The Omnivore’s Dilemma Summary

In today's modern world where there's literally hundreds of food types available, which ones should we eat?

Psychologist Paul Rozin referred to this as the "Omnivore's Dilemma".

In this summary of his best selling book, The Omnivore's Dilemma, author Michael Pollan examines and shares his insights on the types of foods that America is producing today and the alternative options available in order to produce them.

Who should read this?

  • ✓  Health-conscious individuals who want to know which types of foods are good for the body
    ✓ Anyone wanting to know about sustainability and the production process of today's modern selection of food 
  • ✓ People who are interested in learning about food policies and the politics surrounding it.

The Omnivore's Dilemma Main Ideas

  • The modernization of food production provided us with a ton of options but at the same time made choosing which ones to eat (good for our bodies) more difficult
  • For the sake of efficiency and ability to produce quickly, large industrial companies will do anything, including pollute land, water, and air, and put harmful chemicals in their products (pesticides, etc.,), and go with the unethical treatment of livestock and other animals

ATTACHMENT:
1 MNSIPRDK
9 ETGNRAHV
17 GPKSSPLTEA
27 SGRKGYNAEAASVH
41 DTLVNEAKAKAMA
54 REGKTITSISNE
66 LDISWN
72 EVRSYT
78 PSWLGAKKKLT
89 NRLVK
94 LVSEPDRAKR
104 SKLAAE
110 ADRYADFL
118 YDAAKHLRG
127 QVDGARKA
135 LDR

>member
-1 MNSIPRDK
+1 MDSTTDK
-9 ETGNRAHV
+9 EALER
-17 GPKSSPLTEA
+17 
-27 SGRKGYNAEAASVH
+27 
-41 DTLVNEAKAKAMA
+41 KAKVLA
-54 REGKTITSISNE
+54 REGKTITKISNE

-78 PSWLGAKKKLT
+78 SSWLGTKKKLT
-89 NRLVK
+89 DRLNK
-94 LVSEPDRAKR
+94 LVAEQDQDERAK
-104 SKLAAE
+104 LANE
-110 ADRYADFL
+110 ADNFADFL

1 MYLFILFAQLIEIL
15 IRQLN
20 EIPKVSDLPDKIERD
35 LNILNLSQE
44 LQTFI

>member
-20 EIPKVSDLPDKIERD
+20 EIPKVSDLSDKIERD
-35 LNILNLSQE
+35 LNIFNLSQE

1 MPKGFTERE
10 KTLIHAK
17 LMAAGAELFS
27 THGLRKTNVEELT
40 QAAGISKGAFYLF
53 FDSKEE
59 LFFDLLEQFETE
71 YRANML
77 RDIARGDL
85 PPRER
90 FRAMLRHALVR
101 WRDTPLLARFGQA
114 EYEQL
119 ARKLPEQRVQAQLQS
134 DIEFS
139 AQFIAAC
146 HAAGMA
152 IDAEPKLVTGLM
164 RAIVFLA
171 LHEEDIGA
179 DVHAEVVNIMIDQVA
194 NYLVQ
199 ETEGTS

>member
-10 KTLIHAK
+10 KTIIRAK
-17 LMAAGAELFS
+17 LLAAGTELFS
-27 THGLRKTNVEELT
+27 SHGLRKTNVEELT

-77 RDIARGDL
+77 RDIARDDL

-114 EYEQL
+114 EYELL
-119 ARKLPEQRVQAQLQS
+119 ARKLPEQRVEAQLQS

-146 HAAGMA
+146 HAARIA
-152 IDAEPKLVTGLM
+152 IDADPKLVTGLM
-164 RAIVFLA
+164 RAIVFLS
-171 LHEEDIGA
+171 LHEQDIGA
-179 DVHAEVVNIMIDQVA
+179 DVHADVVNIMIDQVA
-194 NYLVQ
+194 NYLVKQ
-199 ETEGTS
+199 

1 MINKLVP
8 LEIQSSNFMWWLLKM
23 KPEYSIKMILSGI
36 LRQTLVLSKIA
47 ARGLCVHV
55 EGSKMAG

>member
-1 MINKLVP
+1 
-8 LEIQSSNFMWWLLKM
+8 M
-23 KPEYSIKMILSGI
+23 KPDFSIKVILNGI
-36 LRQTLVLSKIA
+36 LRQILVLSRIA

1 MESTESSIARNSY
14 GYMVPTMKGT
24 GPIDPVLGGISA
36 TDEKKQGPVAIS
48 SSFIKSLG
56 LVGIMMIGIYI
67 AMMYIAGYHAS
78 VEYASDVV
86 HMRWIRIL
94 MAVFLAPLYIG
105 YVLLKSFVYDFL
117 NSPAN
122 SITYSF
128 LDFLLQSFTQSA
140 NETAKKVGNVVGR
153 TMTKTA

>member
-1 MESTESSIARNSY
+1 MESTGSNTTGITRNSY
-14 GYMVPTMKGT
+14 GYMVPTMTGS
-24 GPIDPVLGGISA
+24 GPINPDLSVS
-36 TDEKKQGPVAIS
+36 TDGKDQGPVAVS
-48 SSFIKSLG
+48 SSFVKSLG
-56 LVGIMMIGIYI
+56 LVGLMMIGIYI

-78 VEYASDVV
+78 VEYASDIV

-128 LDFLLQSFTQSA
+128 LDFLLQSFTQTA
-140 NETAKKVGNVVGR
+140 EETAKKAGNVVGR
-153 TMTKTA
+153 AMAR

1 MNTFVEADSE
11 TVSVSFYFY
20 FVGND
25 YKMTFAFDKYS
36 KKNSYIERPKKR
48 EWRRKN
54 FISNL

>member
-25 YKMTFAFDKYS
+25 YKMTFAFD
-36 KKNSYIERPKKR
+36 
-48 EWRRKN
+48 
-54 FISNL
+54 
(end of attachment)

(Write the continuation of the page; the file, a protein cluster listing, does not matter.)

• The huge surplus of corn in the US lead to heavy processing in order to extend its shelf life, making it very profitable for large corporations
  • The low price of meat comes at a cost = unethical treatment of animals and environmental and health risks
  • Supporting local farm produce and organic food is healthier and better for the environment 

Quick Summary of The Omnivore's Dilemma

​Our hunter-gatherer ancestors had a dead-simple approach to deciding what to eat:

What foods are in season right now and which animals can we hunt?

Fast forward to today, we have cheeseburgers, chocolate, cereals, soda, rice, eggs,  popcorn---you name it. 

And since most manufactured food today are cheap, we have an endless list of choices from the moment we wake up until we hit the bed again.